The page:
In a way, it reminds me of LeBron James’ second run in Cleveland. When James returned home, had all the leverage in the world. He was and still is the best player in the world, and part of his return included a power grab. Rather than commit long-term, James opted for shorter contracts, which put Cleveland in a perpetual bind, but that’s the price you pay for greatness. Having Lesnar is a lot better than not; having James is a lot better than not. (Get excited, Cleveland fans! The Collin Sexton era is here!) LeBron has all the leverage wherever he goes, and he has earned that. He will also continue to exercise that for as long as he can because he is a smart guy and businessman. Lesnar will also continue to exercise his power over Vince McMahon as long as he can because he is a smart guy and businessman. Not many athletes reach the heights that James and Lesnar have in their day, but they made it and they’re going to make the most of it.

Ultimately, this situation won’t doom Roman Reigns as he was doomed regardless of what happened with Lesnar going forward. Really, this dooms Balor, Owens, Rollins, and, especially Strowman, who certainly won’t find himself in a position to cash-in his Money in the Bank contract anytime soon. It would be nice to see Lesnar vs. Rollins or Lesnar vs. Balor or even Lesnar vs. Elias for the Universal title at a WWE Network special. That’s not going to happen, though. Lesnar isn’t signing on for that, and he’s ready to move on it will end with the referee holding Reigns’ arm high. One day, Lesnar will be gone, Reigns will be champion, and people will still be fantasy booking Strowman as The Guy in the WWE. That day will just be here later than previously anticipated, and it is all up Brock freaking Lesnar.

Does Freddie Freeman Really Deserve the NL MVP?

Freddie Freeman deserves to be the National League MVP in 2018.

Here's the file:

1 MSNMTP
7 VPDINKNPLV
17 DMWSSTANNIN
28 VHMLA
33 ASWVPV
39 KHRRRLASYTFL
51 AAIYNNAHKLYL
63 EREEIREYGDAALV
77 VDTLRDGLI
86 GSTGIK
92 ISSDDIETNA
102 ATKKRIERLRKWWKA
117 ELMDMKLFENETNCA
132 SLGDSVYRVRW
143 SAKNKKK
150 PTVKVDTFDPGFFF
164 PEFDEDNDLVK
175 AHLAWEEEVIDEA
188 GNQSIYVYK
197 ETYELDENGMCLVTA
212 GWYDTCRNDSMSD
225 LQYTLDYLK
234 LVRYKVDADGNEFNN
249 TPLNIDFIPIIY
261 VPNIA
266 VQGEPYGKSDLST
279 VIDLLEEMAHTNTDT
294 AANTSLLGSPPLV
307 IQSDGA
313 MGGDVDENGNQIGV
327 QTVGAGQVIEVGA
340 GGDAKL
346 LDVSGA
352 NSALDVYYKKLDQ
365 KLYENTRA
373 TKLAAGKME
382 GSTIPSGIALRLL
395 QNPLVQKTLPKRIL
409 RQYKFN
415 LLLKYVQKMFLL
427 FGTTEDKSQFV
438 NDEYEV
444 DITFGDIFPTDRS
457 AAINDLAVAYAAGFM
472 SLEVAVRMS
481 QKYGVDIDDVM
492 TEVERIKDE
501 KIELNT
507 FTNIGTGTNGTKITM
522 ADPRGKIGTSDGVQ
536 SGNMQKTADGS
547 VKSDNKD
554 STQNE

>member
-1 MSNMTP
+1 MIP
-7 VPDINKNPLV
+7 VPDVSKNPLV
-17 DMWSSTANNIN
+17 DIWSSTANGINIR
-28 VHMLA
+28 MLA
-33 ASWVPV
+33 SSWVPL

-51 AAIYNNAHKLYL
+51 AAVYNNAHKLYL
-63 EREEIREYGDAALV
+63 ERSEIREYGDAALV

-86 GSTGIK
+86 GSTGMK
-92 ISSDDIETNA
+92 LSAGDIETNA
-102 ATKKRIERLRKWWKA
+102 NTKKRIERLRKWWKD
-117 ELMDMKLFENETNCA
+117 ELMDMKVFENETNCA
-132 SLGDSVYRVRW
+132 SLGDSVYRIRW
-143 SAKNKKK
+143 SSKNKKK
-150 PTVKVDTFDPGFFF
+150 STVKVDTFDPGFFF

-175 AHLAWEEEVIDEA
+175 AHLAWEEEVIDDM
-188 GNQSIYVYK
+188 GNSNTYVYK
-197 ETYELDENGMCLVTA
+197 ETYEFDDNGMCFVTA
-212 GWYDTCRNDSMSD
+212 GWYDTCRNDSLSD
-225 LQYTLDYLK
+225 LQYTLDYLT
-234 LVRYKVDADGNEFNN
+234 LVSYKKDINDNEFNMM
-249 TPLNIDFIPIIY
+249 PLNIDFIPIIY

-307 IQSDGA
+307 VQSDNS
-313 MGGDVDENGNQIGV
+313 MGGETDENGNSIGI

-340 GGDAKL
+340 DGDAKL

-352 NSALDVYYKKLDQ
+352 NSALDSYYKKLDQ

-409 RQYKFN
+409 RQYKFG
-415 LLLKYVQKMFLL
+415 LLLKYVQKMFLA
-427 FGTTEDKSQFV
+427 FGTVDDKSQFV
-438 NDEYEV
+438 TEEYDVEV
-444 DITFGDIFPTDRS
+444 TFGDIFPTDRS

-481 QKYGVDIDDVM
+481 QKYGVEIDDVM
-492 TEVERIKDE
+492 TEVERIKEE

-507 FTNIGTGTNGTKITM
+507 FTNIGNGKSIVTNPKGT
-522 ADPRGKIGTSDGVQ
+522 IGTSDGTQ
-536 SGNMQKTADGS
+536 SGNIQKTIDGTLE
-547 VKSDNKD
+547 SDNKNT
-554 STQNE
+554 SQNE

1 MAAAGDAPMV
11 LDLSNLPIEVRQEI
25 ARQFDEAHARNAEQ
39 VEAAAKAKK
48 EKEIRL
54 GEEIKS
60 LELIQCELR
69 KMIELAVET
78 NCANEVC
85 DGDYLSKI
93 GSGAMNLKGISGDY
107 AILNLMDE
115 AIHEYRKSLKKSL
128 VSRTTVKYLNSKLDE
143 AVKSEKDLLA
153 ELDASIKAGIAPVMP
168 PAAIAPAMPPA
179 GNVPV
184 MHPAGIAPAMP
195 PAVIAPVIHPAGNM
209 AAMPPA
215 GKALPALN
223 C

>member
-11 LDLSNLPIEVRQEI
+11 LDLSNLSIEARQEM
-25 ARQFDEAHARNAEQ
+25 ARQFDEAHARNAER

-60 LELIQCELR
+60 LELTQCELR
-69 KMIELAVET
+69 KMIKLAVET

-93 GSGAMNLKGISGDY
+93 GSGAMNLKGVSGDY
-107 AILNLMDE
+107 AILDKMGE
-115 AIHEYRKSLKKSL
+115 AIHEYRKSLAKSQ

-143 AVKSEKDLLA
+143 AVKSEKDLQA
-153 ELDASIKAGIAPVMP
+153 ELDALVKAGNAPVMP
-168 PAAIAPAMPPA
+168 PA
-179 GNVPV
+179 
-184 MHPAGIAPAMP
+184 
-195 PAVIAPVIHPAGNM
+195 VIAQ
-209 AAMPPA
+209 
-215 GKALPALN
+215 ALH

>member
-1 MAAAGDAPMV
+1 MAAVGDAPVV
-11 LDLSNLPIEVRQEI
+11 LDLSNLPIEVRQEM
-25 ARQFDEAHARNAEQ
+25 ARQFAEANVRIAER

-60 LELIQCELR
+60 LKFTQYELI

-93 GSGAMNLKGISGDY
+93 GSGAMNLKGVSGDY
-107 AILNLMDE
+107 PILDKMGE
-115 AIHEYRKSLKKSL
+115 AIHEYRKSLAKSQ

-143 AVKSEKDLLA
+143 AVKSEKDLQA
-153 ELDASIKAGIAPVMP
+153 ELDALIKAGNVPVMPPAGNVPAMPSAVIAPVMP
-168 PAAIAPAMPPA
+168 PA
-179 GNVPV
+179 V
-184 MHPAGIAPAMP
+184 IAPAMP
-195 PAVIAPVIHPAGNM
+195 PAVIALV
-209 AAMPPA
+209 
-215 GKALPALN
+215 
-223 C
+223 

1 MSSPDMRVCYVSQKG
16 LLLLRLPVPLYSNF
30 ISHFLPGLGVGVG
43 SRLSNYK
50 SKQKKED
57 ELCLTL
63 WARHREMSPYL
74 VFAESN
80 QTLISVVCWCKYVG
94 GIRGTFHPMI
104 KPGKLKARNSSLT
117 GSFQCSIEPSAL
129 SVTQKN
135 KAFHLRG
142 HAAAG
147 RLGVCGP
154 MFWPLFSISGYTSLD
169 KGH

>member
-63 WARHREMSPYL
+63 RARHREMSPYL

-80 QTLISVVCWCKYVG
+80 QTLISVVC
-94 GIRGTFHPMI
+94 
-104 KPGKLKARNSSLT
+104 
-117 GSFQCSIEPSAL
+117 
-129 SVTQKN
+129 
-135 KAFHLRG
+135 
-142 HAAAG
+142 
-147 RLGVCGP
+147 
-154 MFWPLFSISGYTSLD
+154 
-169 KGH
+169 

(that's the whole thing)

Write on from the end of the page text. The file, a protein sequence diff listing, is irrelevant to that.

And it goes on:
He just does, and, barring injury, he will win it.

Arizona Diamondbacks first baseman Paul Goldschmidt started off horribly; Nolan Arenado feels like a guy who will always belong in the conversation but will never feel like the most important player in the NL; Matt Kemp dropped a bunch of weight and is slashing 306/346/531 on a Los Angeles team that seems to be righting the ship; Brandon Belt has missed time, too, and you really can’t make the case he’s been better than Freeman this year; Bryce Harper isn’t having his best season and has been overshadowed by 19-year-old phenom Juan Soto; Odubel Herrera, Lorenzo Cain and/or Christian Yelich deserve love, and Scooter Gennett just terrorized the Braves in the Reds’ three-game series in Atlanta this week, but do any of these names feel like they deserve the NL MVP over the best player on the surprising, division-leading Braves?

They don’t.

This is why giving an AL and NL MVP award is so stupid. The NL is a mess, with over half of the league still having a realistic chance of qualifying for the playoffs this fall. There really are no great teams, just a lot of solid B+ or A- teams that have a plethora of talented guys, as mentioned above, but they just don’t feel like they should ever win an MVP. If you look at the AL, you have Mike Trout, Mookie Betts, Aaron Judge, J.D. Martinez, Jose Ramirez, George Springer, Alex Bregman, Carlos Correa, Francisco Lindor, Manny Machado, Jose Altuve and I’m probably forgetting several others. Freeman belongs in this group, but it feels wrong that only one of those guys can the AL MVP while looking at the choices in the NL? Is there a GM out there that wouldn’t take what Betts, Trout, Ramirez, Lindor and Judge are doing this season over Freeman? I doubt it.

So what are we doing here?

Trout is having arguably the best season of his career -- and the Los Angeles Angels of Anaheim are playing .500 baseball and Shohei Otani is on the shelf -- and he’ll probably take home the AL MVP. He leads the majors in WAR (6.7), Offensive WAR (5.9), OBP (.460), tied with Betts in OPS (1.101), Runs Created (92), and Adjusted OPS+ (205). What you’ll find when comparing Trout’s insane season with other AL MVP candidates, like Betts and Altuve and Lindor, for instance, is how close they are to Trout in a variety of categories. Trout has been the best player in baseball, yes, but Betts, Altuve, Lindor, and Machado are having stellar seasons, too.

It can’t happen, but I’d like to propose a change to this year’s NL MVP voting: Let the AL stars not named Mike Trout compete. Everybody plays everybody now, anyway, so, really, what is the rationale behind still splitting the awards by league? When we look back years later, unless you’re a Braves fan, you’re not going to remember the season Freeman is having, no, you’re going to remember how freaking stacked the top of the AL was and, even though Trout was the obvious choice for AL MVP, there were a bunch of other guys, who, in any other year, would have been deserving of MVP, too. Nobody is taking Freeman over Betts; Freeman over Judge; maybe even Freeman over Lindor or Ramirez or Machado. It’s not too late, Rob Manfred, you can still drop the charade!